I try to think about why that is. It’s not because things get busy. Things are always busy. I’ve blogged more during super busy times than I have during the slowest, dullest days of my life.

For a long time I thought it was a feeling happy vs. feeling low thing, with more blogging when I’m happy and less when I’m low. But I’ve blogged so much about the lower points in my life, I think that it can’t be that.

I think it has more to do with head space, and the amount that’s available for extemporaneous pursuits. It’s about how much mental bandwidth I have free, I think. Or is it emotional bandwidth? See now I’m torn. Maybe they’re one in the same.

Work has been going well lately. I’ve had to step up to the plate a lot more and I feel as if I’m really coming into my own. That’s not to say it isn’t stressful and I guess it’s the industry I chose to spend the majority of my days wrapped up in, but you never reach comfortable. You can’t ever really sit back and just be. It’s like Lucy and the chocolate factory. You can’t slow down for even a second or you’re screwed, and just when you think you’re getting the rhythm of things? The boss yells, Speed it up!

Not that I’m complaining, I’m grateful just to have a job. Grateful to live this nice, cushy life with my husband and my cat and my dog. Are things just exactly as I hoped they’d be at this moment? Gosh no. We’ve suffered quite a few setbacks in our master plan for world domination for life in general. But I guess I’m past the point of being angry about things. I’m at a place of acceptance, which is a beautiful place to be because it gives you the drive for action.

And gratefulness, what a lesson I’ve learned in gratefulness. To allow yourself to feel truly grateful in your bones for what you have, is to want what you  have. You know that saying? Want what you have. For so long it plagued me because I understood in it theory but I couldn’t feel it genuinely, in my soul. I wanted to feel it, but I also wanted so much more. SO much more. I’ve spent years feeling restless.

And now I know, you can have wants, you can want anything. But not having it won’t leave you feeling sad or anxious or frustrated or anything, as long as you feel grateful for your life and the people (and animals) in it, you’ll be okay. Funny how, as leery as I am about organized religion for so many reasons, gratefulness in prayer is the one thing I must say brings me peace.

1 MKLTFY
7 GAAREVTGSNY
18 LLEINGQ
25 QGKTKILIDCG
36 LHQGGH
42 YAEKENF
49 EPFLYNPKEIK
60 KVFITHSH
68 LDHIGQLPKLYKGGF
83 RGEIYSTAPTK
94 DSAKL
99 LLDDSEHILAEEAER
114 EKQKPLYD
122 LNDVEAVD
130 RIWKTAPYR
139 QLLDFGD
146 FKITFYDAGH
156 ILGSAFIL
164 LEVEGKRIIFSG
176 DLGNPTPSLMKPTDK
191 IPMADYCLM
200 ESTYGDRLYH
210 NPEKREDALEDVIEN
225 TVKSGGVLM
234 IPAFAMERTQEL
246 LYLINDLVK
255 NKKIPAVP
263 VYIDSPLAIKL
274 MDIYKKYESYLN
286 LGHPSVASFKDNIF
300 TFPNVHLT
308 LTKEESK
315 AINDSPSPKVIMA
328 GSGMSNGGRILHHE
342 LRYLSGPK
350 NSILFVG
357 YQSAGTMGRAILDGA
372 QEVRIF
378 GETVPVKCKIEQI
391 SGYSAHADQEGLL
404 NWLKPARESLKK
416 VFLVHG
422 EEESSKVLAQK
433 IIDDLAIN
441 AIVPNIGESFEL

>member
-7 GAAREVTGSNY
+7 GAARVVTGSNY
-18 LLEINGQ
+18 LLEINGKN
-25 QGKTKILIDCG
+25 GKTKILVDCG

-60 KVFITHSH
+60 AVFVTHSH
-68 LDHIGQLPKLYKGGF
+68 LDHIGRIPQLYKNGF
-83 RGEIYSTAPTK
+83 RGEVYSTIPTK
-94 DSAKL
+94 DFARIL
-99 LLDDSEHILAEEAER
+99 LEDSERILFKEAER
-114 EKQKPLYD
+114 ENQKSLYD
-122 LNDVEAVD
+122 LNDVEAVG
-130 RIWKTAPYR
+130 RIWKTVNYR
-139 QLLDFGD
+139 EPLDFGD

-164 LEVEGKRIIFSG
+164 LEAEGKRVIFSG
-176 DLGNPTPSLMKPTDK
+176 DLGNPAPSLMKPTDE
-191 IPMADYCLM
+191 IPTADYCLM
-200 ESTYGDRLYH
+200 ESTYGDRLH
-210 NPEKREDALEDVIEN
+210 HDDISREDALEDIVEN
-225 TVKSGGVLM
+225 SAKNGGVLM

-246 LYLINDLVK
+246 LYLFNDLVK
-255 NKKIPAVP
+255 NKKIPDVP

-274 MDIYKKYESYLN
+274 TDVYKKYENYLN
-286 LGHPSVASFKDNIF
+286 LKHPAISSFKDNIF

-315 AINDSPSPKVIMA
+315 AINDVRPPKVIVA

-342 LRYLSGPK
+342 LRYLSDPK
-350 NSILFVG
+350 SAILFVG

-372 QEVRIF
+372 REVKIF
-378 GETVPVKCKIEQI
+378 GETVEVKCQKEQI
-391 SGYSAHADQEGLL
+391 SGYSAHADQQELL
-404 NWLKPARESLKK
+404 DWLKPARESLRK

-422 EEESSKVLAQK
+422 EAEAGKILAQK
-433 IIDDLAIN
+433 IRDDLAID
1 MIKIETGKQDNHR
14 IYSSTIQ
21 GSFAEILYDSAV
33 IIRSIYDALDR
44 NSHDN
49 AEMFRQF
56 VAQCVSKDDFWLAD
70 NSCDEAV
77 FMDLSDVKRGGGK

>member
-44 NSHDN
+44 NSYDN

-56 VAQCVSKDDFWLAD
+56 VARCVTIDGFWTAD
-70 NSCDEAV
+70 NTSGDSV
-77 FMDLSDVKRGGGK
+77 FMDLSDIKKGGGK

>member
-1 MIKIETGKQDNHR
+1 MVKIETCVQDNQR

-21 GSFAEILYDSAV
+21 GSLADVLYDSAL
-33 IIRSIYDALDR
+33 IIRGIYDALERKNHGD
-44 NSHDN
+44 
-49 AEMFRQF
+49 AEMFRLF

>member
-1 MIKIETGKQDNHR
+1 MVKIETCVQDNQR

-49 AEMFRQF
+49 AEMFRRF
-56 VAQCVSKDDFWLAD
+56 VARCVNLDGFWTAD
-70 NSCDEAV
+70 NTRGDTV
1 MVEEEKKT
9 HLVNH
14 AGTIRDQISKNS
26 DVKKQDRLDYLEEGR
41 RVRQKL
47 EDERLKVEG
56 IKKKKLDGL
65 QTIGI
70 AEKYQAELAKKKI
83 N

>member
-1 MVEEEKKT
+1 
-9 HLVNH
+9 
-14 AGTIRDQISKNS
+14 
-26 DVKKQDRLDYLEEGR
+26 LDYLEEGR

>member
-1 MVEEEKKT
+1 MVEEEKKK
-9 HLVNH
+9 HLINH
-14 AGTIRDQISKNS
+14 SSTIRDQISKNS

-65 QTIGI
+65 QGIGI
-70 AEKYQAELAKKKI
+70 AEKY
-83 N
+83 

My prayers go like this nowadays. Thank you for everything. I’d like for this to happen. But most of all, thank you for everything.

And I mean it.

Thanks for reading.


For 2012

I will take the best care of my body possible. I will listen to my body and I will hydrate, exercise, fuel, and rest it as needed. I will do all this while striving to accept my physical person in all its imperfect glory. I will seek the realization that it is enough, I am enough.

I will pay closer attention to sources of stress and anxiety in my outer environment and attempt to minimize them while striving to recognize that I cannot control other people, things or events, I can only control my reaction to them and their effect on me.

I will more carefully nourish and cultivate my relationships with the people in my life, friends and family, old and new, close and far. I will make bigger efforts to stay in touch while showing myself mercy when life gets in the way.

I will forgive myself more.

I will make space for the quiet. I will welcome it in and become intimately familiar with it. I will continue to learn how to tune out the “have to’s” and “should do’s,” if only for one hour per week.

I will take one step each day toward my future goals, be it reading one chapter, drafting one blog post, organizing one coffee date, or spending just five or ten minutes thinking forward.

I will aim to keep myself organized for I know I cannot have peace of mind without my finances and my house in order.


What will you strive to do in 2012?